Low-Calorie Vegetarian vs. Mediterranean Diets

Study Questions:

What is the effect on weight loss and cardiovascular risk profile of the lacto-ovo vegetarian diet (Vd) as compared to the Mediterranean diet in clinically healthy omnivorous subjects?

Methods:

Clinically healthy participant omnivores (18–75 years of age) with a low-to-moderate cardiovascular risk profile (<5% at 10 years according to the European Society of Cardiology) were recruited through public media. Eligibility criteria included being overweight (body mass index [BMI] ≥25 kg/m2) and the simultaneous presence of ≥1 of the following: total cholesterol >190 mg/dl, low-density lipoprotein cholesterol (LDL-C) >115 mg/dl, triglycerides >150 mg/dl, and glucose >110 but <126 mg/dl. Subjects were randomly assigned to a low-calorie Vd compared with a low-calorie Mediterranean diet, each lasting 3 months, with a crossover design. The primary outcome was the difference in weight, BMI, and fat mass changes between the two groups. Secondary outcomes were differences in circulating risk factor parameter changes between the two groups.

Results:

One hundred eighteen subjects (mean age: 51.1 years, females: 78%) were enrolled. The total participation rate at the end of the study was 84.7%. No differences between the two diets in weight were observed with each significant: Vd (‒1.88 kg) and Mediterranean diet (‒1.77 kg). Similar results were observed for BMI and fat mass. Compared to the Mediterranean diet, the Vd reduced LDL-C by an additional 9.1 mg/dl (p = 0.01), and vitamin B12 by 32.3 pg/ml, while the MD decreased triglycerides by an additional 12.70 mg/dl (p < 0.01). No significant difference was found between Vd and Mediterranean diet interventions in oxidative stress markers and inflammatory cytokines, except for interleukin-17, which improved only in the MD group. Forty-six participants during the Vd period and 35 during the MD period reached the target values for ≥1 cardiovascular risk factor. Only 15.3% of participants reported a less-than-optimal compliance to the prescribed diets and were excluded at different time points.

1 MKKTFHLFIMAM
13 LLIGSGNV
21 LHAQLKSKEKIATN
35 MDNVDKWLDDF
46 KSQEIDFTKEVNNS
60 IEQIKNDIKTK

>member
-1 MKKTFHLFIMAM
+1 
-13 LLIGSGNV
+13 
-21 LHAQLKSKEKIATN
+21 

Conclusions:

Both Vd and MD were effective in reducing body weight, BMI, and fat mass, with no significant differences between them. However, the Vd was more effective in reducing LDL-C, whereas the Mediterranean diet led to a greater reduction in triglyceride levels, but not in insulin, glucose, or homeostatic model assessment of insulin resistance (HOMA-IR).

Perspective:

The study was done on very low-risk Italians whose usual diet is likely the Mediterranean and compliance was measured by unscheduled 24-hour recalls, which may not be truthful. While interesting, particularly the equality in markers of oxidative stress and inflammation, the probability of equal compliance with lacto-ovo vegetarian and Mediterranean diets in the clinical setting is unlikely.

Clinical Topics: Diabetes and Cardiometabolic Disease, Dyslipidemia, Prevention, Hypertriglyceridemia, Lipid Metabolism, Nonstatins, Statins, Diet, Stress

Keywords: Body Mass Index, Caloric Restriction, Cholesterol, LDL, Diet, Mediterranean, Diet, Vegetarian, Glucose, Insulins, Interleukin-17, Overweight, Oxidative Stress, Primary Prevention, Risk Factors, Triglycerides, Diet, Vegetarian, Vitamin B 12, Weight Loss


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